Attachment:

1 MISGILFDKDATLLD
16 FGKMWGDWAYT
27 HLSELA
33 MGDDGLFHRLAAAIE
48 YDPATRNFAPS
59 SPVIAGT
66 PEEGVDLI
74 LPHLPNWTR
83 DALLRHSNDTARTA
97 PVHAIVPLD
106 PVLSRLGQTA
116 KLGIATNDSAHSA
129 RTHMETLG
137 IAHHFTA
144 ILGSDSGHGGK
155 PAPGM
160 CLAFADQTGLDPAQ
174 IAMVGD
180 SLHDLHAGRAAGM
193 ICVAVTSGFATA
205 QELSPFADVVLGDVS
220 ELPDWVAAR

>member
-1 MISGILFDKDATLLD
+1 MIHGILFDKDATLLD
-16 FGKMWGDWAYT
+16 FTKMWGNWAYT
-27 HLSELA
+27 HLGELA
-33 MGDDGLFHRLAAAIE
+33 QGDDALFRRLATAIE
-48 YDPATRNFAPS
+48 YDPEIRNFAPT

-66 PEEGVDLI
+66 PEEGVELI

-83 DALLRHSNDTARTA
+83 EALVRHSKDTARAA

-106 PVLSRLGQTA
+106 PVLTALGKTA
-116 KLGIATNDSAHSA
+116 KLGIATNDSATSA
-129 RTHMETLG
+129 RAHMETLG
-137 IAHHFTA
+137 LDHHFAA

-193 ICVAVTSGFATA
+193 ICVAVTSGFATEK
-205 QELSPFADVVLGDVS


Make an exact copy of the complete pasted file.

1 MISGILFDKDATLLD
16 FGKMWGDWAYT
27 HLSELA
33 MGDDGLFHRLAAAIE
48 YDPATRNFAPS
59 SPVIAGT
66 PEEGVDLI
74 LPHLPNWTR
83 DALLRHSNDTARTA
97 PVHAIVPLD
106 PVLSRLGQTA
116 KLGIATNDSAHSA
129 RTHMETLG
137 IAHHFTA
144 ILGSDSGHGGK
155 PAPGM
160 CLAFADQTGLDPAQ
174 IAMVGD
180 SLHDLHAGRAAGM
193 ICVAVTSGFATA
205 QELSPFADVVLGDVS
220 ELPDWVAAR

>member
-1 MISGILFDKDATLLD
+1 MIHGILFDKDATLLD
-16 FGKMWGDWAYT
+16 FTKMWGNWAYT
-27 HLSELA
+27 HLGELA
-33 MGDDGLFHRLAAAIE
+33 QGDDALFRRLATAIE
-48 YDPATRNFAPS
+48 YDPEIRNFAPT

-66 PEEGVDLI
+66 PEEGVELI

-83 DALLRHSNDTARTA
+83 EALVRHSKDTARAA

-106 PVLSRLGQTA
+106 PVLTALGKTA
-116 KLGIATNDSAHSA
+116 KLGIATNDSATSA
-129 RTHMETLG
+129 RAHMETLG
-137 IAHHFTA
+137 LDHHFAA

-193 ICVAVTSGFATA
+193 ICVAVTSGFATEK
-205 QELSPFADVVLGDVS